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Submission + - Guy Invents Safe Ocean Travel and is Snubbed for the Effort ( 5

szczys writes: Here's an interesting fact: when at sea you can't establish your longitude without a reliable clock. You can figure out latitude with a sextant, but not longitude. Early clocks used pendulums that don't work on a rocking boat. So in the 1700's the British government offered up £20,000 for a reliable clock that would work at sea. John Harrison designed a really accurate ocean-worthy clock after 31 years of effort and was snubbed for the prize which would be £2.8 Million at today's value. After fighting for the payout for another 36 years he did finally get it at the ripe old age of 80. The methods he used to build this maritime chronometer were core to every wrist and pocket watch through the first third of the 20th Century.

Comment Re:First amendment? (Score 1) 250

Yes, that's true. I didn't want to go into all the detail, but what is ironic is that one of the major points of the article (that it was radiation pressure from the A-Bomb that triggered the H-Bomb) was wrong and if the DoE had let it go, that would have been released as misinformation and nobody would have known. But since the DoE did get involved, that eventually led to the correct information being revealed.

I'm still astounded the editors actually sent the article to the DoE to get approval or verification.

Comment Re:First amendment? (Score 2) 250

Actually, it could tie into the First Amendment. They point out that it's a journalism issue. This would be closely related to issues that journalists deal with when protecting sources. While that doesn't always work, the idea is that the press needs a certain amount of latitude in being able to protect their sources or have access to material that, for various reasons, may not be printable without consequences.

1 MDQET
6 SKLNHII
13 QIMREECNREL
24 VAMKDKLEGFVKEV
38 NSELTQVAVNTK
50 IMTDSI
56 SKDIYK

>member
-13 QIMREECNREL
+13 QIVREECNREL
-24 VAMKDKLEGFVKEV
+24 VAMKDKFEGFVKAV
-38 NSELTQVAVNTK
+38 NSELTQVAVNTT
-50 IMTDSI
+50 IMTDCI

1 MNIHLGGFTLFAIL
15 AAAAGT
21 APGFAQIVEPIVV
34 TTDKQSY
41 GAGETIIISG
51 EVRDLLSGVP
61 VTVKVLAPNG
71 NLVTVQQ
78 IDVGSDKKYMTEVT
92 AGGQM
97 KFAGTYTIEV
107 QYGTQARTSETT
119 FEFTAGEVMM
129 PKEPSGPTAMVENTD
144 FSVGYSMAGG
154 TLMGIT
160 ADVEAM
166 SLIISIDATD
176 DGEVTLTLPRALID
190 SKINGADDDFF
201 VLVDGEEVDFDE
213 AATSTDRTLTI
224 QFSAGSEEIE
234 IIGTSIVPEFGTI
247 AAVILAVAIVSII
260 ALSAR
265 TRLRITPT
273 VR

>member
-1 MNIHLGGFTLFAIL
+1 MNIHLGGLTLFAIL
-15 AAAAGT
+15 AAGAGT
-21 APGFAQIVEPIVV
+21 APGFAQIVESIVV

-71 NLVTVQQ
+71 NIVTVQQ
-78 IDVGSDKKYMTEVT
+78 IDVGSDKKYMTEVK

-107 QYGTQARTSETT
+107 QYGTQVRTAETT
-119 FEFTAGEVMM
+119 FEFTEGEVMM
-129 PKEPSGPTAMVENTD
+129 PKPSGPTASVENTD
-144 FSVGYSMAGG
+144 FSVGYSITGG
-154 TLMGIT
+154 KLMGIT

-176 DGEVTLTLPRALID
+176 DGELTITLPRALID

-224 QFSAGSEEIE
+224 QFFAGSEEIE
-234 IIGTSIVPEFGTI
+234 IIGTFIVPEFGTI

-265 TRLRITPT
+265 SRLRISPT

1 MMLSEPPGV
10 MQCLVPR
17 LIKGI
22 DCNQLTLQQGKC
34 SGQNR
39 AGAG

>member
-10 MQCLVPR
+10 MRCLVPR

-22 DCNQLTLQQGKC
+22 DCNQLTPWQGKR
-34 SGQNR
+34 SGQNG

But, since the internet is an international object, something else comes into play here. In college I had a chance to meet and talk with Howard Morland, who was, at the time, semi-famous for having (inaccurately, it turned out later) figured out the linking mechanism between how an atom bomb triggered a hydrogen bomb. He had travelled around the country, doing different interviews and talking with people to figure out more about this. At the time, of course, it was all top secret. He wrote an article for a magazine called "The Progressive." Unwisely, the editors at "The Progressive" sent the article into the DoE for verification. All sorts of men in black with guns showed up and there was a huge court case. The design, which had been worked out from completely non-classified material, was given a classified status and was censored.

There was, however, one copy of the paper that had not been confiscated by the government and was with someone who, at the time, was travelling internationally. This person got it to a publication that was able to print it in their country. Once that information was published and openly available, even if it wasn't in the U.S. (and I think copies were sent into the U.S.), it became public knowledge and was no longer classified. (For details, read "The Secret that Exploded," by Howard Morland.)